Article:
Increasingly powerful mobile phones are making Internet access and use more convenient than ever. However, the security of mobile operating systems is not as mature or as strong as that of workstation and server operating systems. Platforms like Windows and Ubuntu receive security scrutiny, and regular and frequent updates to resolve security problems. The open source/free software communities and Microsoft are more or less open about security problems and fixes. (For example, here is Ubuntu’s security notices page and Microsoft’s excellent Security Response Center blog.)
By contrast, mobile systems lag far behind the established industry standard for open disclosure about problems and regular patch distribution. For example, Google has never made an announcement to its android-security-announce mailing list, although of course they have released many patches to resolve many security problems, just like any OS vendor. But Android open source releases are made only occasionally and contain security fixes unmarked, in among many other fixes and enhancements.
However, Google’s distribution of Android for “Google Experience Devices” such as the Nexus One is the best commercial distribution and gets updates the most often (rare as they are). Carriers and OEMs like HTC, Verizon, and others tend to release “customized” versions of Android with new features added, and sometimes with standard features removed. Users may or may not want the new features and the new features may or may not be secure. Their distributions are sometimes based on old and known-vulnerable versions of Android, and they tend to publish updates rarely — or never. As a result, the ecosystem of Android devices is out of date, fragmented, and unnecessarily vulnerable to known attacks. This situation is bad for everyone: users, carriers, OEMs, application developers, and Google.
Android is hardly the only mobile security offender. Apple tends to ship patches for terrible bugs very late. For example, iOS 4.2 (shipped in early December 2010) contains fixes for remotely exploitable flaws such as this FreeType bug that were several months old at the time of patch release. To ship important patches so late is below the standard set by Microsoft and Ubuntu, who are usually (though not always) much more timely. (For example, Ubuntu shipped a patch for CVE-2010-2805 in mid-August, more than three months before Apple.)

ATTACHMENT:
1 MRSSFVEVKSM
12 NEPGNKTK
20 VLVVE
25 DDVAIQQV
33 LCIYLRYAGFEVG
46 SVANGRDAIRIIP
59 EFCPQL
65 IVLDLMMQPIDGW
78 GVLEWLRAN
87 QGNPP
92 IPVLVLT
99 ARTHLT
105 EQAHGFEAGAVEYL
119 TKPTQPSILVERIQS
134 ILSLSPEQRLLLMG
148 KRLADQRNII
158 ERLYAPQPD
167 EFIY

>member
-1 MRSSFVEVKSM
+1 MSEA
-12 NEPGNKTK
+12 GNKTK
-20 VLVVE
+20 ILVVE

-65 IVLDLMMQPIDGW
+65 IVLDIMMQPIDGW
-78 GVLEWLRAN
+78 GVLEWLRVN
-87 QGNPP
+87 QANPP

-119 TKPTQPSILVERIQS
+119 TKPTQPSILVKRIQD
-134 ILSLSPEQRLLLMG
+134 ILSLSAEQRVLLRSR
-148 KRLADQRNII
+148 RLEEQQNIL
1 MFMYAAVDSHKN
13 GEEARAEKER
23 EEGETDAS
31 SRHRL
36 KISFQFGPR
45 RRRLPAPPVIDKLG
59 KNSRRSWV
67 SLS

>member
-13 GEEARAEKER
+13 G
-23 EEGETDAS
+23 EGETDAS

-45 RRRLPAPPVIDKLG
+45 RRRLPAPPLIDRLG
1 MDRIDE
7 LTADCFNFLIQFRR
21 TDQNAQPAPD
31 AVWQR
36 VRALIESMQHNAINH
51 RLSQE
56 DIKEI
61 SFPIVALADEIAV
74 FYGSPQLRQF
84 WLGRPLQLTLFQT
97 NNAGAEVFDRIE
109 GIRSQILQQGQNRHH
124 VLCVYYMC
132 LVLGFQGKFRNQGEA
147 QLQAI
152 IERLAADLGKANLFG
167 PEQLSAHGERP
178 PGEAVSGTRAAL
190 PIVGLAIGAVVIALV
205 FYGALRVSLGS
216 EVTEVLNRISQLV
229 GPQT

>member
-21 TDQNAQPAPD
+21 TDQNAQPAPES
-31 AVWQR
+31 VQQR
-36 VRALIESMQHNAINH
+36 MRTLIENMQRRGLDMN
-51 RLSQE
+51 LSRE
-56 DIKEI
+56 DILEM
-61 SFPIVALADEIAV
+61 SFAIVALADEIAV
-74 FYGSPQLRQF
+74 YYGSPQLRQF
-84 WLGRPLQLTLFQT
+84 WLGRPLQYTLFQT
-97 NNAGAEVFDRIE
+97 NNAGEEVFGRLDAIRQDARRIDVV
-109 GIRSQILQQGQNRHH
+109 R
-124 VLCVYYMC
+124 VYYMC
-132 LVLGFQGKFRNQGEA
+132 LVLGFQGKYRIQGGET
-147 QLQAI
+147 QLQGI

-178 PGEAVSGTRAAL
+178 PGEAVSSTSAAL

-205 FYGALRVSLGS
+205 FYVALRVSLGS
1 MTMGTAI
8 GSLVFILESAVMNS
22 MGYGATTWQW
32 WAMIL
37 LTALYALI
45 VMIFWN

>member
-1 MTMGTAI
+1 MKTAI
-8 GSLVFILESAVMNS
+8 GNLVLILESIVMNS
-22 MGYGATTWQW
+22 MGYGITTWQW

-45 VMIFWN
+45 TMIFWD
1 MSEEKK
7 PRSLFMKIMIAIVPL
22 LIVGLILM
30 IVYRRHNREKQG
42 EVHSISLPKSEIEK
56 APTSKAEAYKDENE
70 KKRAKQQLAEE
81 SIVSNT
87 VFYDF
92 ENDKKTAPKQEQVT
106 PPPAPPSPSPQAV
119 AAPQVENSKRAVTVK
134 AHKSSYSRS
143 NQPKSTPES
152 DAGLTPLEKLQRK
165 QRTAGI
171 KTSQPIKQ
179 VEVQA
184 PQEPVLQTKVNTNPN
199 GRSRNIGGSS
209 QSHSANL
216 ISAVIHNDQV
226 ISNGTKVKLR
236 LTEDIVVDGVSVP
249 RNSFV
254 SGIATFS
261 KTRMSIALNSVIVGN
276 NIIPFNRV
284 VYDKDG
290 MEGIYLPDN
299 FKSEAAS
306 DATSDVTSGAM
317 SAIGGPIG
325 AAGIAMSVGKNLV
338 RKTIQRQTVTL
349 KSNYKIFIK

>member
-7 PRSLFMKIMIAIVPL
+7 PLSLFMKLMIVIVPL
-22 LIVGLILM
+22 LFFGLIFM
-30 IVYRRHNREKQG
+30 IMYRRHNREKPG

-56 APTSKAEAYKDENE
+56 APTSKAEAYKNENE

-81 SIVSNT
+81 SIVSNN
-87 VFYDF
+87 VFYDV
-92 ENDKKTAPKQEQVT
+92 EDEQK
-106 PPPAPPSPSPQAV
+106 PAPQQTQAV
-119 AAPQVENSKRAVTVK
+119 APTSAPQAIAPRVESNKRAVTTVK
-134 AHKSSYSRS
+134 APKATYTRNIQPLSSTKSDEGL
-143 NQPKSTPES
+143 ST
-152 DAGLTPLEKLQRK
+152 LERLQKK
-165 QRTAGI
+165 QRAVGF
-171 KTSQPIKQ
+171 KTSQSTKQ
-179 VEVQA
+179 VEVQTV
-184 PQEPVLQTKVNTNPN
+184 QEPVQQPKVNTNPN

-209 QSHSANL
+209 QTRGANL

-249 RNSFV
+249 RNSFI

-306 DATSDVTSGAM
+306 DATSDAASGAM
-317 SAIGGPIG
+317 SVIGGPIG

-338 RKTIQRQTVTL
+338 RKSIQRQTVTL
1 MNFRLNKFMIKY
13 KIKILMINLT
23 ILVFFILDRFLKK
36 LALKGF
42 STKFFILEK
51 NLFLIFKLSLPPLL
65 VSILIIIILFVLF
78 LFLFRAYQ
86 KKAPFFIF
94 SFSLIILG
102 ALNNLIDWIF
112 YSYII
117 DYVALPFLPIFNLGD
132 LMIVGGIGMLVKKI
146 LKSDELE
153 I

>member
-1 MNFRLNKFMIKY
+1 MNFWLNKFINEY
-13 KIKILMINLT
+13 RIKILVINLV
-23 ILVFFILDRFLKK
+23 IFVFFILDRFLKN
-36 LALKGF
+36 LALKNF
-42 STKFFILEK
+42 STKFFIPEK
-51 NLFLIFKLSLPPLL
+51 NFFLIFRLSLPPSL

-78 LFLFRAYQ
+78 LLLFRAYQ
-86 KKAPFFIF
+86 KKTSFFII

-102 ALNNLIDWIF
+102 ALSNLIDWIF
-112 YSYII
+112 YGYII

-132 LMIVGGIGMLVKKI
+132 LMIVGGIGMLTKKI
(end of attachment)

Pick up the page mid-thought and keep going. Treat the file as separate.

However, consumers can mitigate their risks by exerting market pressure, and may still have the best chance of doing so with Android phones. Last July, EFF won a rulemaking from the Copyright Office stating that jailbreaking mobile devices is not a violation of the DMCA. Thus, at least for now, it is not a violation of the DMCA to jailbreak your mobile device to install third-party patches or even entire third-party software distributions such as CyanogenMod. (Note: the rulemaking did not affect any other legal barriers, such as your terms of service.) Android’s open source nature makes CyanogenMod possible; don’t expect to see a third-party fork of iOS any time soon.
Enterprise customers, who usually demand at least some security features and response and who crave a competitor to Blackberry, may also create a new market niche for a more secure mobile OS.
Open source, combined with Android’s superior security design, makes Android a very strong mobile platform going forward, in spite of current problems.
Although there is no guarantee that third-party distributors will be more responsive to security problems, and nor is there any guarantee that they will not introduce new security problems, they do have an opportunity to perform better than Apple and Google have so far and to take market share.
Mobile devices such as smartphones and tablets, and their associated operating systems, will increase in power and gradually cannibalize the laptop market (just as laptops gradually cannibalized the desktop workstation market). Bluetooth and docking stations will give mobile devices the capability for sustained daily work, while sacrificing none of the mobility. Users should not have to sacrifice what little security they have in the move to mobile platforms. EFF urges users to exert some market discipline on mobile device vendors, and encourages developers to hack on third-party Android distributions. Mobile platforms are the future of computing. Let's vote with our wallets and tell mobile vendors why we care about security.
FULL DISCLOSURE: I briefly worked at Google on Android framework security, worked for Google as a contractor with iSEC Partners, and was offered a job by 3LM.